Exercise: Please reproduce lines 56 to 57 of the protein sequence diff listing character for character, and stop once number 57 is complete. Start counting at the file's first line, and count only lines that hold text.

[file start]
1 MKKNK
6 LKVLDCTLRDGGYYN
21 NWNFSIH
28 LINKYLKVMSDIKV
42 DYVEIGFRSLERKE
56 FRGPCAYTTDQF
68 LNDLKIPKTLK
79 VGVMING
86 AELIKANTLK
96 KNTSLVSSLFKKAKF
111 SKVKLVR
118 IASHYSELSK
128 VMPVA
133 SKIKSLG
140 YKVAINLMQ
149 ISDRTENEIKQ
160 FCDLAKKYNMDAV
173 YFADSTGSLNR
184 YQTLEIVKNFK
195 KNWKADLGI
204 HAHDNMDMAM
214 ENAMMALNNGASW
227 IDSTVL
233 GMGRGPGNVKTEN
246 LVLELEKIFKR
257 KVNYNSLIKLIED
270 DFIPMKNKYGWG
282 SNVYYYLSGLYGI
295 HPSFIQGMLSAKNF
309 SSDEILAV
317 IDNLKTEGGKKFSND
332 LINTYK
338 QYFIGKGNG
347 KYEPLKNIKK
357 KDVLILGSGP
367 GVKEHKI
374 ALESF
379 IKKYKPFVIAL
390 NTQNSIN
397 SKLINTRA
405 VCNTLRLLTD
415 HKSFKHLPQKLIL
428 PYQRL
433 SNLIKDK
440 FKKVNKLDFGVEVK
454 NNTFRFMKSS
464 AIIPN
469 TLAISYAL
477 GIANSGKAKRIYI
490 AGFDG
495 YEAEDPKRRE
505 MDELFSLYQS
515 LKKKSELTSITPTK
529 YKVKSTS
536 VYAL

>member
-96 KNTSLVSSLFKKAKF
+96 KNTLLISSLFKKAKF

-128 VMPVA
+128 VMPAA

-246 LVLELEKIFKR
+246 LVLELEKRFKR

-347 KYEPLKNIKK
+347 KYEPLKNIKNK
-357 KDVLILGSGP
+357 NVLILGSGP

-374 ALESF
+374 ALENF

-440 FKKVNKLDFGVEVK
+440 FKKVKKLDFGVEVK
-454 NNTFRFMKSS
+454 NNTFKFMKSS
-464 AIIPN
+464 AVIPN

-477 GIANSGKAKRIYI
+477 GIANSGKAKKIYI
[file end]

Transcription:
>member
-96 KNTSLVSSLFKKAKF